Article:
The above preview is unformatted text

This student written piece of work is one of many that can be found in our GCSE Geoffrey Chaucer section.

Found what you're looking for?

  • Start learning 29% faster today
  • 150,000+ documents available
  • Just £6.99 a month

Not the one? Search for your essay title...
  • Join over 1.2 million students every month
  • Accelerate your learning by 29%
  • Unlimited access from just £6.99 per month

See related essaysSee related essays

Related GCSE Geoffrey Chaucer essays

  1. The Merchant's Tale -summary

    Early in the tale, the Merchant quotes Theofrastus' Golden Book on Marriage, a direct attack on matrimony: "Ne take no wyf," quod he, "for housbondrye, As for to spare in houshold thy dispence. A trewe servant dooth moore diligence Thy good to kepe than thyn owene wyf, For she wol clayme half part al hir lyf" (ll.

  2. How Does Chaucer Present The Miller To Become Such A Vivid And Vibrant Character

    He believes the miller to be speaking obscene ribaldries. Quote; 'The Reve answerde and seide, 'Stint thy clappe! Lat be thy lewed drunken harlotrie''. (Translated as 'The Reeve answered and said, 'Stop this talk! Of your vulgar, drunken and obscene story''.) This clearly shows he disapproves of the miller's story.

  1. Compare and Contrast Chaucer’s Presentation of the Monk and the Pardoner

    He is trying to defend his actions with an argument that is absolutely absurd, hunting which is the killing of animals, is against all of the teachings of the bible which tells one to preserve and care for life. As well as devoting their lives to the monastery monks should

  2. How do the Canterbury Tales explore the idea of gender? Discuss with reference to ...

    to save her from the biblical flood that Nicholas predicts and maintains a genuinely distraught countenance at the prospect of his wife drowning. Yet Alisoun seems to be yet another possession of John's, she is used by Nicholas for sexual gratification and she is sought after by the clerk Absolon, showing Medieval patriarchy at its strongest.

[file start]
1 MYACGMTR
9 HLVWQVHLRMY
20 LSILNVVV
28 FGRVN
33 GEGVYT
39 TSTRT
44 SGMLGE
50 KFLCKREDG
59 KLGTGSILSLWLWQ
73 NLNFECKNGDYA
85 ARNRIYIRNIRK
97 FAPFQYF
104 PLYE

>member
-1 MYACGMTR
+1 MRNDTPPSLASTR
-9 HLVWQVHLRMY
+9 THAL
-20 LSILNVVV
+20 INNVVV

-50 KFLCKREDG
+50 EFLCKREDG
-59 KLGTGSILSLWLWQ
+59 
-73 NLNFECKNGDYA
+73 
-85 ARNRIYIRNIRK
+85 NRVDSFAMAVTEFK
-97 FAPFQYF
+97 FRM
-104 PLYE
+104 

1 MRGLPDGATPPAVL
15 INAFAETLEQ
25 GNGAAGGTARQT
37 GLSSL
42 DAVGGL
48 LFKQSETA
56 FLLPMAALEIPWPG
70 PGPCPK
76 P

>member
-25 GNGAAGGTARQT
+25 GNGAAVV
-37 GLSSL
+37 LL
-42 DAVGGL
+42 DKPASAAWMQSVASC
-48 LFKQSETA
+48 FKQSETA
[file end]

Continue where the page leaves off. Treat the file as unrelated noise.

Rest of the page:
1. It is impossible to feel either sympathy or admiration for any of the characters ...

    . An example of this is apparent in Absolon's reading of the part of Herod from the mystery plays in order to impress Alison; however judging from both his appearance and pitch of his voice, the reader is aware he would be more suited to female roles.

  2. Taking together the portrait of the Miller in the 'General Prologue' with the framing ...

    Prologue' causes the reader to recognise that the Miller was of a low social class. As social status was everything in the 14th century, due to the reigning feudal system of the time, it can be realised that the Miller's position towards the end of the list of pilgrims indicates his place in the lower ranks of the social hierarchy.

  1. How do the Canterbury Tales represent female desires?

    What is the opposite to immaculate? Dirty. Again a reference to sex as filthy. Eve, on the other hand was a temptress. She encapsulates all that is wrongful in women. Vanity, cupidity and lust. Alisoun is a faithful representation of Eve. Her physical description shows us that she has many sexual attributes.

  2. Miller's Tale - Compare and contrast Nicholas and Absolon.

    Both Nicholas and Absolon share quite a few similarities, such as; age, cleanliness, importance of personal appearance and the ability to play a musical instrument. Nicholas possesses the ability to manipulate and persuade people who are less intelligent than him.

  • Over 160,000 pieces
    of student written work
  • Annotated by
    experienced teachers
  • Ideas and feedback to
    improve your own work